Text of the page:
The New Republic Says Unions Are Making a Comeback
But the ancient magazine of political insiders gives no evidence, and Michigan numbers indicate the opposite
“All across America, workers are standing up for their rights, banding together, and winning,” The New Republic announced in a May 10 story. “Public support for labor unions is at a nearly 60-year high,” it continued, citing articles published by Time and Gallup.
But statistics on union membership in Michigan suggest The New Republic may be getting ahead of itself.
Michigan enacted a right-to-work law on Dec. 11, 2012, allowing workers to decide for themselves if they want to become a member of and pay dues to a union. Hundreds of union members protested at the Michigan Capitol as lawmakers considered the measure. Some participated in a violent revolt, resulting in arrests as police forcefully dispersed rioters.
Since that time, unions in the state have seen a significant drop in membership. Only one out of the largest 15 unions here has grown. Before right-to-work was enacted, those unions had a collective membership of 806,541 people. The number shrank to 640,999 by 2021.
Only the Michigan Nurses Association added members. It went from 11,149 members to 11,326, a 1.6% increase.
Here’s how some of the other 14 unions have been doing:
Membership in the Service Employees International Union went from 47,805 to 16,486, a 65.5% decrease. The union was sued after it illegally diverted more than $6 million in Medicaid funds to itself, taking money meant for disabled individuals who had hired others, often their family members, to help them at home. Critics called the practice a “dues skim,” as the union justified the takings as a form of dues collection. The union ended up paying damages to the plaintiffs after the scam was brought to light.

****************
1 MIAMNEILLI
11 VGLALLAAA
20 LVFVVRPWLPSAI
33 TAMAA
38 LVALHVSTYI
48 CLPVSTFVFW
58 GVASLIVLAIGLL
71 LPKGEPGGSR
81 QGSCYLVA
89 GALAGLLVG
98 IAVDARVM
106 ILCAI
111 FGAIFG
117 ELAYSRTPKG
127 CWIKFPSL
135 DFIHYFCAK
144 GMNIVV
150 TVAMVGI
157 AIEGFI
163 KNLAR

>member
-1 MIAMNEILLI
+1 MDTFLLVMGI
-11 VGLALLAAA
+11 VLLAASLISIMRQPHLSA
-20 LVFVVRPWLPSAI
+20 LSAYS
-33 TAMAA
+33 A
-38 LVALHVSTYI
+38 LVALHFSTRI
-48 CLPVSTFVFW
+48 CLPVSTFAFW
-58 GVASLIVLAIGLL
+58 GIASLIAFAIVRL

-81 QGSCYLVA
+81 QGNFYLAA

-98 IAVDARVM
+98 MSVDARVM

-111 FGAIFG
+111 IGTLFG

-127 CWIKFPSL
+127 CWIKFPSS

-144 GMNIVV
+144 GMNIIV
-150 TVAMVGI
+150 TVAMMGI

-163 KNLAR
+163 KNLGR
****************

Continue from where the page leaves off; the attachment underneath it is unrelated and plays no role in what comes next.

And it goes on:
The Michigan State Employees Association represents state, county and university employees. Membership in this union declined by 52.7%, going from 3,778 to 1,786 members.
The American Federation of State, County and Municipal Employees represents government employees such as corrections officers, sanitation workers and school bus drivers. Its membership went from 48,265 to 24,728, a 48.8% drop.
The Teamsters union, whose members hold a variety of jobs in both the private and public sector, saw its Michigan membership drop from 45,625 to 31,188, a 31.6% decrease.
The Michigan Education Association represents teachers and other employees in educational settings. It had 117,265 members before the right-to-work law was enacted. That number dwindled to 80,905 by 2021, a 31.0% decease.
The New Republic’s sunny projections for unions came in an article that urges congressional Democrats to pass a resolution that would allow congressional staffers to organize a Congressional Workers Union.
Michigan Capitol Confidential is the news source produced by the Mackinac Center for Public Policy. Michigan Capitol Confidential reports with a free-market news perspective.